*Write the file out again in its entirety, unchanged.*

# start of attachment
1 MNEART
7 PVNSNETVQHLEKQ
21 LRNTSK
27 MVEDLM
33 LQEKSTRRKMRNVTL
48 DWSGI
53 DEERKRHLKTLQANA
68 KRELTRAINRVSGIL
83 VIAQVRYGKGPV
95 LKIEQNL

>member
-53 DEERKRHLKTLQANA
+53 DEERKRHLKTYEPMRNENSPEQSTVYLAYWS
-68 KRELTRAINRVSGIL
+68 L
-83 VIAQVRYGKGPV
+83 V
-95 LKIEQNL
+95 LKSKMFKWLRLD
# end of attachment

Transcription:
1 MNEART
7 PVNSNETVQHLEKQ
21 LRNTSK
27 MVEDLM
33 LQEKSTRRKMRNVTL
48 DWSGI
53 DEERKRHLKTLQANA
68 KRELTRAINRVSGIL
83 VIAQVRYGKGPV
95 LKIEQNL

>member
-53 DEERKRHLKTLQANA
+53 DEERKRHLKTYEPMRNENSPEQSTVYLAYWS
-68 KRELTRAINRVSGIL
+68 L
-83 VIAQVRYGKGPV
+83 V
-95 LKIEQNL
+95 LKSKMFKWLRLD